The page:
A mother offended that her daughter’s second-grade teacher introduced a book on gay rights says she’s not a “Bible-thumping” homophobic Christian.
The girl’s teacher had shown the class a book called Pride: The Story of Harvey Milk and The Rainbow Flag, about the creation of the gay pride flag in 1978 and the work of Harvey Milk, a member of the San Francisco Board of Supervisors and California’s first openly gay elected official.
Burleson, 37, wasn’t uncomfortable with the topic of same-sex relationships — but the book’s illustrations of Milk facing protestors holding signs that stated, “God says no” and “Gays must go” opened up “Pandora’s Box” at home.
“There’s a level of maturity and comprehension involved in a conversation about sexuality — straight or gay — and the content isn’t age-appropriate,” Burleson, of Ashland, tells Yahoo Lifestyle.
The pictures made Burleson’s daughter question her Christian faith. “I’ve spent days telling my daughter that God doesn’t hate anyone for their sexual orientation,” she tells Yahoo Lifestyle. “In an attempt to teach children about civil rights, the school planted seeds of hate.”
The mom watched a video about the book on YouTube and emailed her daughter’s teacher, who replied that it was used in a civil rights lesson. Burleson says the principal apologized over the phone and said the teacher used poor judgment.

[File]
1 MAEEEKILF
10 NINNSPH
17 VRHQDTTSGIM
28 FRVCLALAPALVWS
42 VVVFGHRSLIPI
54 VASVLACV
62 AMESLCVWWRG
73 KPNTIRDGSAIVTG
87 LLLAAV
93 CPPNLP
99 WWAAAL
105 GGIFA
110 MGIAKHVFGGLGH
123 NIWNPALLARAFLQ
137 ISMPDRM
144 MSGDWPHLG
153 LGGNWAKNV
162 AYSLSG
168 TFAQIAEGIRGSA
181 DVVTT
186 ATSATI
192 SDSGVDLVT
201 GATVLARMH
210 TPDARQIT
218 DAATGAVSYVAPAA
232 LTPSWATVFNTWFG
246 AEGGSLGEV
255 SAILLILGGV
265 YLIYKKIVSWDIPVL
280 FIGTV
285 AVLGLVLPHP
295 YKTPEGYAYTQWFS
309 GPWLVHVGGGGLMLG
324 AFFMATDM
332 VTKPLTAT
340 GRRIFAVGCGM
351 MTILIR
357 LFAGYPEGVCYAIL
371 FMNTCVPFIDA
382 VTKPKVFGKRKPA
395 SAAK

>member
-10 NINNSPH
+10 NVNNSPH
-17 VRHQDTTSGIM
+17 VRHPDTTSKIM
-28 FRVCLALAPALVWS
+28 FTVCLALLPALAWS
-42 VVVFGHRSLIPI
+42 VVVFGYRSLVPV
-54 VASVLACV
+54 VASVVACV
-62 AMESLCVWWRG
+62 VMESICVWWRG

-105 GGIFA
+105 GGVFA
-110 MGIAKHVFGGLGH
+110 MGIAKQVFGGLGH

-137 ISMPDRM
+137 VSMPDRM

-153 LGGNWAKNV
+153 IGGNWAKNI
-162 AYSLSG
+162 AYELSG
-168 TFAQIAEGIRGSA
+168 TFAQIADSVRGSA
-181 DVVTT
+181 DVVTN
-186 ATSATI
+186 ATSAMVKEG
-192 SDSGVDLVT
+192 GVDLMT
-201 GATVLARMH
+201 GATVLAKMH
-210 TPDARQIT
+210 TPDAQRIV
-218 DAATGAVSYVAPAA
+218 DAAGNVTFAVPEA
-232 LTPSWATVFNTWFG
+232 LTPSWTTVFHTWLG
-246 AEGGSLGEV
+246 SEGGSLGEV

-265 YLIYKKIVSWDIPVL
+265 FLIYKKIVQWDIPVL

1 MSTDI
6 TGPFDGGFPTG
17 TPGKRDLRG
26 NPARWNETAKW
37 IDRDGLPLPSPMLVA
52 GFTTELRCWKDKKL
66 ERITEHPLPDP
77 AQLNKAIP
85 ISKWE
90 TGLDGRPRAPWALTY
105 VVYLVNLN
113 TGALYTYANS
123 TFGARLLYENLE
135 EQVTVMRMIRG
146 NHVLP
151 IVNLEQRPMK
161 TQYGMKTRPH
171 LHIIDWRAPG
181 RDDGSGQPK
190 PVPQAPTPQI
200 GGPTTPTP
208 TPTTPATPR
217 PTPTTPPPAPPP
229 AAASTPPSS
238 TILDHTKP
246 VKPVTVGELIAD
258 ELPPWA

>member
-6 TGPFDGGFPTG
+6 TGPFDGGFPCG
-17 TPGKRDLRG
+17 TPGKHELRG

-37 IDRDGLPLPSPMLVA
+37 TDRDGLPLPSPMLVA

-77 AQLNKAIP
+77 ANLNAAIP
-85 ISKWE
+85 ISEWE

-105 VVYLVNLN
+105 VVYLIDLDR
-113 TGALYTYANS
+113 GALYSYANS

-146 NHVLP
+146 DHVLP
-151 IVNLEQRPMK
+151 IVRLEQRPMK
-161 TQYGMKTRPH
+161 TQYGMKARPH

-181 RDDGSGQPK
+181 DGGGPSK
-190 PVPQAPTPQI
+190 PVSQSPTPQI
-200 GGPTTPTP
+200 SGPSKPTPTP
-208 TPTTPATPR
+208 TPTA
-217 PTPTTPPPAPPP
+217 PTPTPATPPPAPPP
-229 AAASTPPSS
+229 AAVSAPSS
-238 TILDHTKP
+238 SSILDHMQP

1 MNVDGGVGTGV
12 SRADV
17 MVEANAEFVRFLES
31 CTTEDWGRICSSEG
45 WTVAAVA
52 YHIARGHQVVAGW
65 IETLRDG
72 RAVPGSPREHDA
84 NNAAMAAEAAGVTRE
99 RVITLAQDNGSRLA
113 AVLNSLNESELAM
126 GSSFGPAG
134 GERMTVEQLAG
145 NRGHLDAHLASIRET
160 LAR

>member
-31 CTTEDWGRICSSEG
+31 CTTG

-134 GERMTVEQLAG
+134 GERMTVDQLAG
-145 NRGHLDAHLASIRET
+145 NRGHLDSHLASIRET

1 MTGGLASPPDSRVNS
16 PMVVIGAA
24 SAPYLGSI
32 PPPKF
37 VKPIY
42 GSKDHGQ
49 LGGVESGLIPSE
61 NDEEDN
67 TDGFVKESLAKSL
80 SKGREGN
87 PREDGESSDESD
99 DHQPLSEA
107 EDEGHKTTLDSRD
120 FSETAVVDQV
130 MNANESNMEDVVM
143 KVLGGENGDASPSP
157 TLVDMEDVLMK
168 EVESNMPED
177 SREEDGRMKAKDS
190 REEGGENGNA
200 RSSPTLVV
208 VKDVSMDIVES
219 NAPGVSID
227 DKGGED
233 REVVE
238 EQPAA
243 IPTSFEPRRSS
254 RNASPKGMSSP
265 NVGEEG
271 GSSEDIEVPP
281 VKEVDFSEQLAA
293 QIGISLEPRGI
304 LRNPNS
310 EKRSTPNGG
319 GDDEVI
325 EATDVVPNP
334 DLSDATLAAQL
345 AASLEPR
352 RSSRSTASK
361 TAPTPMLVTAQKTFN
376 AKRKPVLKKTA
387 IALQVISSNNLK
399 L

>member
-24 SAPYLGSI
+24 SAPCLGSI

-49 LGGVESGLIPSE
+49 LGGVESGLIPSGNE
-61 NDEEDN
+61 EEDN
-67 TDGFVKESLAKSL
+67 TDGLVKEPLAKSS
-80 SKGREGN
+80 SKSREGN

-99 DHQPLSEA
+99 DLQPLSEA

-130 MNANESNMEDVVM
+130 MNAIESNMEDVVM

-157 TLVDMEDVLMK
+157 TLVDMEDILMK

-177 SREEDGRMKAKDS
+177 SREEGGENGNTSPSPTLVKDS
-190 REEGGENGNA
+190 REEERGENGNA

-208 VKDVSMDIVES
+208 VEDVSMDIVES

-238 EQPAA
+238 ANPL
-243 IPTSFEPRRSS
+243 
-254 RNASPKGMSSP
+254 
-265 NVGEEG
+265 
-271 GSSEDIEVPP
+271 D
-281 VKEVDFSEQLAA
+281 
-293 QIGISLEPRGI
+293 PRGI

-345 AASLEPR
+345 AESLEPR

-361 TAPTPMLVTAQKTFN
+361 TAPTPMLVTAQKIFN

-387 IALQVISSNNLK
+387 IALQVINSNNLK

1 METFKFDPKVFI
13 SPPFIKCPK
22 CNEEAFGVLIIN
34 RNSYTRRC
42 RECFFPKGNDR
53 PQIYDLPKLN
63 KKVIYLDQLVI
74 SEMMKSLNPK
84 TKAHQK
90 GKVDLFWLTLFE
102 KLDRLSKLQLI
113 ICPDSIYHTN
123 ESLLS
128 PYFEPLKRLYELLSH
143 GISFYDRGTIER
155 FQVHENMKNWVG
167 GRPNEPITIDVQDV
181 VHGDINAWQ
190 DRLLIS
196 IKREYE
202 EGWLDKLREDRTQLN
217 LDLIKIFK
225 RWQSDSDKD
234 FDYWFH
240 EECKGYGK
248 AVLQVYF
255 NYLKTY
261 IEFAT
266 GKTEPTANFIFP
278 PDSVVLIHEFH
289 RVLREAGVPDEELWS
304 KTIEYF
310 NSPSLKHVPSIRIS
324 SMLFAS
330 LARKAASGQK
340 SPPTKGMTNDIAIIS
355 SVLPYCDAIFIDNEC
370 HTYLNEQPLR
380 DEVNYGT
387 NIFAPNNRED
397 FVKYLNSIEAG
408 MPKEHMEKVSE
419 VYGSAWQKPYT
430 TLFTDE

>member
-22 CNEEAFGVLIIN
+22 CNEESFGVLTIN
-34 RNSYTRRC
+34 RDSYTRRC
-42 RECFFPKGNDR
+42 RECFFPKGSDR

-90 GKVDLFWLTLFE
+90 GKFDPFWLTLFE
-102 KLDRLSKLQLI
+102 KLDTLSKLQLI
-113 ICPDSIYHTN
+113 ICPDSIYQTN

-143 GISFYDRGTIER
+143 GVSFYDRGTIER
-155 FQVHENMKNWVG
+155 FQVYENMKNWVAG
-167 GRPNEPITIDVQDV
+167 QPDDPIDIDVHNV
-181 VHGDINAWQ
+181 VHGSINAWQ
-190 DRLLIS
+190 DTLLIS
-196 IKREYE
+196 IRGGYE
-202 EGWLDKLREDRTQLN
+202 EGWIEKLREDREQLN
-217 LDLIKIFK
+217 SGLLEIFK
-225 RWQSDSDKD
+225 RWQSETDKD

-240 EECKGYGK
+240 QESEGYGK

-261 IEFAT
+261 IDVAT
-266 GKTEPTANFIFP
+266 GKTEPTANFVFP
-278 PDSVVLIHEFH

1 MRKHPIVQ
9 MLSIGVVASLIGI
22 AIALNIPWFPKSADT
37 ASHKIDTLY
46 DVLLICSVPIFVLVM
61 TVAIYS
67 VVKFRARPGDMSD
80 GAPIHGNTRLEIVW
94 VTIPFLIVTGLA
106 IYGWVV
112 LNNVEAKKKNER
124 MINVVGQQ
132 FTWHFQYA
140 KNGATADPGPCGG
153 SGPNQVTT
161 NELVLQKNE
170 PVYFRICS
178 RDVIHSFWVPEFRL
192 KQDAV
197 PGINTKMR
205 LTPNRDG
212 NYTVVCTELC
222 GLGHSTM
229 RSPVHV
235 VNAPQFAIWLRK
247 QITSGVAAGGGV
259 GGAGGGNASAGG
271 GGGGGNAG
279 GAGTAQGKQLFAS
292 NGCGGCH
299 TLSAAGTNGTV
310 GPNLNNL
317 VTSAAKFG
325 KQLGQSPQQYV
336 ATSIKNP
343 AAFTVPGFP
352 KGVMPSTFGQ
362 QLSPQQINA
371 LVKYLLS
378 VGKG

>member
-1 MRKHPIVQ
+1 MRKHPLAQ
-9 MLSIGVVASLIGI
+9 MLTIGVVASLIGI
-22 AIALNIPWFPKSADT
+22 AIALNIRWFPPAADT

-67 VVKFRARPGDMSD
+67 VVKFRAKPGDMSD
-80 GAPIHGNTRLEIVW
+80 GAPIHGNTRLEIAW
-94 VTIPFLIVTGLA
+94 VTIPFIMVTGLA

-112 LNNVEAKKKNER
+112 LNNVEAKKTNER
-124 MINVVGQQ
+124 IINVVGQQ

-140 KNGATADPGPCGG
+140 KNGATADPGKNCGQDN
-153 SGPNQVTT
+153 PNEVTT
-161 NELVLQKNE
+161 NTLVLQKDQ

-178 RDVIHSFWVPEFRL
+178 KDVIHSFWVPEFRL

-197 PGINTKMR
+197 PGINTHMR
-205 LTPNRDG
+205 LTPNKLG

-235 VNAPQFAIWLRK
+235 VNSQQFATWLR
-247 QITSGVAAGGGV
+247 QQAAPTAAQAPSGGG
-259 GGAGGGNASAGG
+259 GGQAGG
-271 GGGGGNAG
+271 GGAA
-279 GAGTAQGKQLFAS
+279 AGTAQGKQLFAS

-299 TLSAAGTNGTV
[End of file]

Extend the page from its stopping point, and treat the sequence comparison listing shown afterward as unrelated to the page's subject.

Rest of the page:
Burleson stands by the Bible’s teachings and also does not discriminate — last week, she enjoyed a “Drag queen brunch” at a gay bar, she says, and she discourages using religion as an excuse to hate. “But now, my daughter is pointing to random people in Walmart and asking if they’re gay,” Burleson tells Yahoo Lifestyle. “I tell her, ‘People are different and God doesn’t make mistakes.'”
Hanover County Public Schools shared a March 29th letter with Yahoo Lifestyle from Principal Terri Keck. “I wanted to make you aware that a book, Pride: The Story of Harvey Milk and the Rainbow Flag, was used during whole group instruction in your child’s class last week,” Keck wrote to parents. “Hanover County School Board Policy…recognizes the importance of partnership between school and home when controversial or sensitive topics are introduced in the classroom. In this case, the book, which tells the story of the rainbow flag becoming a symbol for equality for the LGBT community, was not vetted through the appropriate process at our school. It is also not an approved part of our curriculum. Additionally, we did not communicate with you in advance of this book being used in the classroom during instruction as outlined in the above policies…”
Keck wrote, “We value our relationships with our families and always want to give you the opportunity to be engaged with your child’s learning experience, and I sincerely apologize for this unintended oversight…”
Burleson plans to ask the school board to require parental approval of controversial topics. “If the teacher introduced a book on the history of heterosexual marriage, that could also offend non-religious or anti-marriage people,” Burleson tells Yahoo Lifestyle. “Those topics should be discussed at home.”
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